We never know what resonates with aging parents. Some reject “Big Brother” technology. Some reject wearing alert-type technology (pendants/bracelets) or anything that makes them feel “old,” or “different.” The following can offer something new and/or acceptable to help parents age well in their homes.
AttentiveCare http://caregivertech.com/details.php (888-317-7702) provides another type of monitoring. They call it a “cost-effective alternative.” It seems to have merit because it’s basically non-intrusive, not “on” 24/7 from what I can tell. Click “cost/benefit” on the site’s left sidebar. My math brings it to $800-$1000 for the equipment + $100-200 a month depending on how many caregivers (or your siblings) are involved.
Two hospitals’ quarterly update pamphlets arrived about the same time last summer, motivating me to write about medications and include links to two pill dispensers, Guardian and Phillips. One was recommended by one of the hospitals. I can’t remember where I read about the other. I do remember being impressed and wanting to include them in the post, https://helpparentsagewell.com/2011/07/12/aging-parents-taking-medications/, as possible solutions to the forgetting-to-take-pills problem.
Two additional articles, written within the past year, cover a variety of products. For the first, “MONEY interviewed a dozen experts who are familiar with the latest elder-care technology — and identified cost-effective choices for three challenges, starting with the “most common:” managing medications, reducing falling’s damage, monitoring certain health conditions. http://money.cnn.com/2011/05/25/retirement/keeping-parents-safe.moneymag/index.htm highlights pill management, fall alerts, and “telehealth” devices.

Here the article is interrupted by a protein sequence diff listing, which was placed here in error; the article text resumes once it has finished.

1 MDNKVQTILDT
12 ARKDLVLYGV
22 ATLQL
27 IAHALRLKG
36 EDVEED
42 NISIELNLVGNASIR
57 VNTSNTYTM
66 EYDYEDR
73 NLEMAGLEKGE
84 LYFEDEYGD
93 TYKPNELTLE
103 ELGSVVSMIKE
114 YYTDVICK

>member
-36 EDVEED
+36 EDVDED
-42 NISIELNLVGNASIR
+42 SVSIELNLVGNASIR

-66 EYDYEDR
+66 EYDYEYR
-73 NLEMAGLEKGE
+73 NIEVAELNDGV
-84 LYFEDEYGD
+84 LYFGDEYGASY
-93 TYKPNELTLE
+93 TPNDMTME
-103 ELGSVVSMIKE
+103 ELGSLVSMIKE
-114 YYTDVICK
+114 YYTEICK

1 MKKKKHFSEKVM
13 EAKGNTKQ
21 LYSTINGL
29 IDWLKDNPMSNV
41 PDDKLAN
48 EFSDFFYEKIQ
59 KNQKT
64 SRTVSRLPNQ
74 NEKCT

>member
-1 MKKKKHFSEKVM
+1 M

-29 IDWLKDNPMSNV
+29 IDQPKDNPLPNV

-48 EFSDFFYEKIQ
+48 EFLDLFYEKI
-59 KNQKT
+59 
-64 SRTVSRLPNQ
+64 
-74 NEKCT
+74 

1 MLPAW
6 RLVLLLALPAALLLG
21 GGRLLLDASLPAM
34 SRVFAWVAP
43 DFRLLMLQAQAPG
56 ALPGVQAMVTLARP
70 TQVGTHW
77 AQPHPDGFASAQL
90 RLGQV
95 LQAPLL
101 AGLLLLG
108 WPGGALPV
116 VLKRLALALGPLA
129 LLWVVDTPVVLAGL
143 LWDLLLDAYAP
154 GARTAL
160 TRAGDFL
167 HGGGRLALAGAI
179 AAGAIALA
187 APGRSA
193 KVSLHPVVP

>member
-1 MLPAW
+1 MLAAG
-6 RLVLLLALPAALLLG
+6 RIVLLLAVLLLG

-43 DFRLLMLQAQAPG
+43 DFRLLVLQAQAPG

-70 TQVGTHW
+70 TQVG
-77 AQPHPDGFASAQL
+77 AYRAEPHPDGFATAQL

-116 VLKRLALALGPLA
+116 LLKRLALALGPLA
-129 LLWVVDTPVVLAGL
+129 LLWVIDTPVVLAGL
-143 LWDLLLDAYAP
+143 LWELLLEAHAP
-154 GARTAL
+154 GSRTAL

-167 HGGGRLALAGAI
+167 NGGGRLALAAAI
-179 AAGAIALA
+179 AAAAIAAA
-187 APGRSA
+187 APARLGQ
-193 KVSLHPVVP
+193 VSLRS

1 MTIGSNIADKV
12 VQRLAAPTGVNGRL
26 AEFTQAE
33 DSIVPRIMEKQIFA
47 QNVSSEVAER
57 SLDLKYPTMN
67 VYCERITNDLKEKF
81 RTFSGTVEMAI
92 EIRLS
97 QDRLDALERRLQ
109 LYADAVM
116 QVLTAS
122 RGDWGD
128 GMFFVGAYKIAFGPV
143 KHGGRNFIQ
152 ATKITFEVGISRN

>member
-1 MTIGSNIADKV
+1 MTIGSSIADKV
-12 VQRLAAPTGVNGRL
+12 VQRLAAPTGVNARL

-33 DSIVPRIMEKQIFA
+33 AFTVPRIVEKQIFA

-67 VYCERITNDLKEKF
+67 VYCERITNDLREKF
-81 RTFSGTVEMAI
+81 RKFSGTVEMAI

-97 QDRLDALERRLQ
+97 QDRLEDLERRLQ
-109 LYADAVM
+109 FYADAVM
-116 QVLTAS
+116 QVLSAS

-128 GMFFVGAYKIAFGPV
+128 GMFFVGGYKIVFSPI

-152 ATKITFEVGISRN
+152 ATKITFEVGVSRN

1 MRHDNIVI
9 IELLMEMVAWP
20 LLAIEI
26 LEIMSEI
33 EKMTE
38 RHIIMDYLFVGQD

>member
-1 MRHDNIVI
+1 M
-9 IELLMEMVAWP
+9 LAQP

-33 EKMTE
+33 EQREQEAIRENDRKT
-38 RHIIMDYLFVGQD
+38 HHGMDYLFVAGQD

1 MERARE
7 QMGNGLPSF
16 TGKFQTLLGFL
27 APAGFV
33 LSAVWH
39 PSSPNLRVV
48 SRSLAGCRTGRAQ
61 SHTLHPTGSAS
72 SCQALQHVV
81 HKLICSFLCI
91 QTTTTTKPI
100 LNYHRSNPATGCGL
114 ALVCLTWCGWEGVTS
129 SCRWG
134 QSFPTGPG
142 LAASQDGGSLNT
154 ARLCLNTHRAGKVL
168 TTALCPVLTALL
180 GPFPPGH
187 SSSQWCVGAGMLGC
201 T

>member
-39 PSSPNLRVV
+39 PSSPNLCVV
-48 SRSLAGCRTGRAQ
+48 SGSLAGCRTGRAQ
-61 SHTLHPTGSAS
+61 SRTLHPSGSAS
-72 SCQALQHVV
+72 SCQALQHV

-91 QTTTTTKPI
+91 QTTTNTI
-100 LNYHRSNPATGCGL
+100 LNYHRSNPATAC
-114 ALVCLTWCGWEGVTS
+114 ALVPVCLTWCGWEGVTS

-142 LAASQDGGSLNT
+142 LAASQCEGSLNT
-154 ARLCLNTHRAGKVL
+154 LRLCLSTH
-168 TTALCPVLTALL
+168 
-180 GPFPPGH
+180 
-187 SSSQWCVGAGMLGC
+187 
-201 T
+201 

The second and most recent tech article, “Digital Devices for Ludites,” aimed at “making life in the digital age simpler,” appeared in the NY Times March 7, 2012. http://www.nytimes.com/2012/03/08/garden/digital-devices-for-luddites.html. The article discusses the *Snapfon ez ONE-c (Nov. 2011 PC magazine’s “Editor’s [simple] cell phone choice”); the telyHD–a device that makes Skype easier to use; and the simple-to-use Telikin Home PC computer.
These “Digital Devices” should facilitate and foster easier connections with others–which, as you know, is one of the 3 most important factors in aging well. To this end, after doing all we can to help aging parents stay in their home, we want them stay there and–equally important–to age well.
(*Note: The Snapfon ez ONE (older model) is clearly not the most popular cell phone according to comments on my “Best Cell Phone for Seniors” post, which clearly favor SVC Samsung T115. That said, the new Snapfon ez ONE-c model is now improved and less expensive.)